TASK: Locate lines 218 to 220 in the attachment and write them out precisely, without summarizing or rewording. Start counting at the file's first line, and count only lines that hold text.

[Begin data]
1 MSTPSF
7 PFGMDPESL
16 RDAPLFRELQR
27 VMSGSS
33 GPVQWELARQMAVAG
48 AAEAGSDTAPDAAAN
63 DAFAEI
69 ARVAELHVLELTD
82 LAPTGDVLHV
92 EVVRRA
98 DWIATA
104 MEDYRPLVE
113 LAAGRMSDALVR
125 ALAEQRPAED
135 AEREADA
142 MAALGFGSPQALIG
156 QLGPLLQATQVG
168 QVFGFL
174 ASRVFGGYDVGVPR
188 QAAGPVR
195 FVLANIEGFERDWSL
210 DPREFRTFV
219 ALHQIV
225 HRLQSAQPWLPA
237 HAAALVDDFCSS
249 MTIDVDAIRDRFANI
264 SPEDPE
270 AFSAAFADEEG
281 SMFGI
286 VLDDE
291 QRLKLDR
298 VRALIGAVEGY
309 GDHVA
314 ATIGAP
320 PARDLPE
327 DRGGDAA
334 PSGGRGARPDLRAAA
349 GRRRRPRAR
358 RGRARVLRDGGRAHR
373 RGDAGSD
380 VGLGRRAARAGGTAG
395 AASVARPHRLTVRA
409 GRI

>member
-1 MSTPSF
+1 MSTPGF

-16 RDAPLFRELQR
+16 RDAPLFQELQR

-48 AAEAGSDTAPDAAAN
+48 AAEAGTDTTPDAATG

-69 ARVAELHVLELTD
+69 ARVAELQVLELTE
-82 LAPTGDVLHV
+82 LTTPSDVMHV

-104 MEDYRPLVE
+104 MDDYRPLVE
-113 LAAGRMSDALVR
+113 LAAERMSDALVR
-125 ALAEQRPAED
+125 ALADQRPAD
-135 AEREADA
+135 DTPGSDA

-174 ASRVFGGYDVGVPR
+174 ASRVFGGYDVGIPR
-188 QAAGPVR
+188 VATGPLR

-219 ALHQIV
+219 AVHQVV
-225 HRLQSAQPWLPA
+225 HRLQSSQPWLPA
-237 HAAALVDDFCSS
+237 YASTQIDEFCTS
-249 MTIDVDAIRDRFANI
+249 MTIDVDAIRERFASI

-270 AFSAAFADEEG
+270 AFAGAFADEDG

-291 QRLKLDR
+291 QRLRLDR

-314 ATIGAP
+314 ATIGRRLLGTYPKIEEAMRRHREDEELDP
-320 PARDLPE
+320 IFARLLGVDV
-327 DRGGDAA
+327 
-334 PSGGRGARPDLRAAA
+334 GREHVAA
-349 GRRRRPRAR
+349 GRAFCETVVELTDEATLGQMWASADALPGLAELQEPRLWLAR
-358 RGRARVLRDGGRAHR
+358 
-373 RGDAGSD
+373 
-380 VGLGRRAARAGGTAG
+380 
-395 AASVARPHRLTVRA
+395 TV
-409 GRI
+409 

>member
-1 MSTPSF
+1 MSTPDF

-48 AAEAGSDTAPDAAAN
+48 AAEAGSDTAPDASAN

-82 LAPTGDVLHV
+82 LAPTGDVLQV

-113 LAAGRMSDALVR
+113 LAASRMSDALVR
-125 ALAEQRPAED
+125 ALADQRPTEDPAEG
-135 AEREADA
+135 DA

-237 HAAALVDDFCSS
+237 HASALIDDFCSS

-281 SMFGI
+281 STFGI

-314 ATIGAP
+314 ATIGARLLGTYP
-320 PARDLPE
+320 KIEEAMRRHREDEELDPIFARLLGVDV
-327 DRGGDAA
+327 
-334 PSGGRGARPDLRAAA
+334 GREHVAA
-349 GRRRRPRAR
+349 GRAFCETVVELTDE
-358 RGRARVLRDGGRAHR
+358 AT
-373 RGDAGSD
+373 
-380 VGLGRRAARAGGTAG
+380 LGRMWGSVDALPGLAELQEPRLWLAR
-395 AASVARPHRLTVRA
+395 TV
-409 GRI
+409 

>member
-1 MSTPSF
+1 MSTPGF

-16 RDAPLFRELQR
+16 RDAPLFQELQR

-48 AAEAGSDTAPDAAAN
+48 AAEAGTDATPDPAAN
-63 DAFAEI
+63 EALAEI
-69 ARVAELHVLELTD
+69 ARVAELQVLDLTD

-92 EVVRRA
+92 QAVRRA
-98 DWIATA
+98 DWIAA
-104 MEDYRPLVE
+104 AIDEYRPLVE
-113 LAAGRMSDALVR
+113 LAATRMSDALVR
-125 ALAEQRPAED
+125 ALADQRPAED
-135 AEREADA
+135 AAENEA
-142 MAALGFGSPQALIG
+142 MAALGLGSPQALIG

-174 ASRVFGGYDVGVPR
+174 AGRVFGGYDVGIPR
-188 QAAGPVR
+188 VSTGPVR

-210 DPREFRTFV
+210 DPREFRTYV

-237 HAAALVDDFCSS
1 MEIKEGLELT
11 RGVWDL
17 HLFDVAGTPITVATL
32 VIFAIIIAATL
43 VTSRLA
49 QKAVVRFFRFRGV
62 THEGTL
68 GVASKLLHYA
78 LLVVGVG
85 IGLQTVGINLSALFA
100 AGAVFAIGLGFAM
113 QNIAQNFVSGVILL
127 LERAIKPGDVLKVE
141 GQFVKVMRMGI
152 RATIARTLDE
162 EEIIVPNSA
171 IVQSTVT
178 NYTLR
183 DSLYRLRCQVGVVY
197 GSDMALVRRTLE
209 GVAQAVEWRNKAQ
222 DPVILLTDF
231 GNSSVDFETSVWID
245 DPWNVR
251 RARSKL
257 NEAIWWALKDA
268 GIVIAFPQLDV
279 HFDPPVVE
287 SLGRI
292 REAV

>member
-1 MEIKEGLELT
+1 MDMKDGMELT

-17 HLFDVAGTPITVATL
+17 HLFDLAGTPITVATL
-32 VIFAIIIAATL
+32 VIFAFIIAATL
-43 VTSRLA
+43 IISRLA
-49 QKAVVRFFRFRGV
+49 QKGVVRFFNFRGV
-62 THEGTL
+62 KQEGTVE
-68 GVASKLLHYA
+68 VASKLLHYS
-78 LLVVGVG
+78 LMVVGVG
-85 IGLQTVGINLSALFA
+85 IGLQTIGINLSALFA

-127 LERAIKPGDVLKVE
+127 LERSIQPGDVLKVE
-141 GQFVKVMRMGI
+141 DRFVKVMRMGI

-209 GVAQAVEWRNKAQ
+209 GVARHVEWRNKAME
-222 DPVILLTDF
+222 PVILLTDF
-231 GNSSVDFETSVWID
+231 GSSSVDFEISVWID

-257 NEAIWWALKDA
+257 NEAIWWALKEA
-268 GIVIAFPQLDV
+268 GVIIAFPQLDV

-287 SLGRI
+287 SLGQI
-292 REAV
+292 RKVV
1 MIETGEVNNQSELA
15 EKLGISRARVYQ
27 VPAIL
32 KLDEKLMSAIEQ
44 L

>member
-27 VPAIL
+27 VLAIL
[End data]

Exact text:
+127 LERSIQPGDVLKVE
-141 GQFVKVMRMGI
+141 DRFVKVMRMGI